President Obama is expected to make the case for the beleaguered federal health insurance law Wednesday from Faneuil Hall by drawing parallels with the Massachusetts health care program, which after a slow start came to be seen as a major success.
But significant differences between the state’s 2006 health law and the federal Affordable Care Act, the political context in which the programs were launched, and the websites created to implement them make the comparison a tricky one.
The state site got off to a relatively smooth start compared with the launch of the much larger federal website. The online marketplace where consumers can shop for insurance plans is used by more than 30 states and must interact with many more insurers than the Massachusetts site.
Beyond that, the federal law is far more prescriptive than the state law, requiring creation of a complicated federal data hub that draws on tax records, homeland security filings, and other databases to verify consumers’ identity and income.
The federal government had more than three years to launch the website, but that time was compressed by political and legal challenges. Development was divvied up between numerous contractors and led from within the Department of Health and Human Services.
“Our website was a lot simpler, frankly, than what the feds were doing,” said Jon Kingsdale, founding executive director of the Massachusetts Health Connector, the agency created in 2006 to launch the state’s online insurance marketplace.
The implementation process in Massachusetts may not offer a clear comparison, said Jonathan Gruber, an MIT economist who was an adviser to then- Governor Mitt Romney and Obama on the health laws. But, he said, the state provides a clear example of what others could gain when the federal law is fully implemented.
He pointed to better access to preventive care, a growth in employer-sponsored coverage, and less expensive insurance plans for individuals and families who buy on their own. The Massachusetts law today has broad public support.
Nationally, Gruber said, “we need to be patient, and measure the outcomes in months and years, not days and weeks.”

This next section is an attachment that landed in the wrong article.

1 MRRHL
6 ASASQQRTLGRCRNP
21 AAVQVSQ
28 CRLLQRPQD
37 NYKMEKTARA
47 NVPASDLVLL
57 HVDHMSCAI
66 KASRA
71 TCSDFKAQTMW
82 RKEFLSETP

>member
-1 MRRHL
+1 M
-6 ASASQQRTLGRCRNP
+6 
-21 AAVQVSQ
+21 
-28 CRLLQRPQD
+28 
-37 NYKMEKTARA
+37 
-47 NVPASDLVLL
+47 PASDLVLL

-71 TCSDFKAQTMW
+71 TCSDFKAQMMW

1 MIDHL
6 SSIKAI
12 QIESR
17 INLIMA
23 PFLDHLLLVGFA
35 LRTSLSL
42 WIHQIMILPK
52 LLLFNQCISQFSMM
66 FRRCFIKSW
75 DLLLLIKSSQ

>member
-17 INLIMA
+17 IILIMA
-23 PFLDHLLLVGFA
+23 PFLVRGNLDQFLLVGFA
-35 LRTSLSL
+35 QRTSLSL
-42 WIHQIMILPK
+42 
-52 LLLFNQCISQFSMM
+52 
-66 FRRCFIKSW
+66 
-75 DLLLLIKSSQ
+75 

When the Connector was created, Kingsdale was hired away from Tufts Health Plan, where he was a senior vice president. He used his industry connections to staff the office and build relationships with insurers that would be selling plans on the website.
The Connector hired one principal contractor, Computer Sciences Corp., to develop the website. From the start, the focus was on giving people a good online shopping experience, said Greg DeBor, then a partner with the company who is now a consultant with Manatt Health Solutions.
The site allowed people to see what plans were available without requiring them to submit personal information first. The late-game decision to require people using HealthCare.gov to create an account and enter financial data before shopping for plans has been blamed for some of the failures of the federal site.
“It’s a bad shopping experience, I would say, akin to turning over your life story before you can walk through the door at Walmart,” DeBor said.
Under the 2006 state law, Medicaid remained a separate program, with its own application process. And the process for verifying whether a person qualified for subsidized insurance through the Connector, based on income, was farmed out to Medicaid. Much of the communications between the Connector and insurers was handled offline by a subcontractor, DeBor said.
The federal law requires much more to be done online, including the verification of income through a data hub.
The Connector launched its website incrementally over 15 months, delaying the enrollment period for some who received subsidies because the website wasn’t ready yet.
Meanwhile, the Legislature passed three bills in 2006 and 2007 to make technical changes to the law, correcting oversights or fixing problems found as the site was developed.
“Things could evolve as it went along,” said James Roosevelt Jr., chief executive of Tufts Health Plan, which sells plans through the exchange. When those changes were made, “nobody said, ‘Oh, that shows that Romneycare is a total disaster.’ ”
It’s hard to overstate how different the political climate was in Massachusetts during the Connector’s launch from what it is in Washington today.
“When conservatives attacked the law, Mitt Romney stood up and defended it,” said John McDonough, a Harvard health policy professor and Boston.com blogger who had a hand in crafting both the state and national laws.
The political rancor in Washington has made tweaking the program nearly impossible and has magnified every misstep. The near-failure of the national website, however, is more than a misstep. It has stalled enrollment efforts and fueled public frustration.
Montreal-based CGI, one of the developers questioned over trouble with the website, is the same company that has overhauled the Connector’s website to comply with the federal law.
The state site has had some technical problems, but it is running more smoothly than the federal portal. As of Tuesday morning, nearly 32,000 Massachusetts residents had begun applications. Of those, 11,147 were completed.
The new Connector website is more complex. The program is more integrated with Medicaid, and the state has provided some additional subsidies not included in the Affordable Care Act to maintain the level of assistance from the state law.
Building out the program here, where a functional exchange existed, and helping insurers adapt to changes was a challenge, said Connector chief information officer Scott Devonshire. Starting fresh across more than 30 states “is not a task that I would envy,” he said.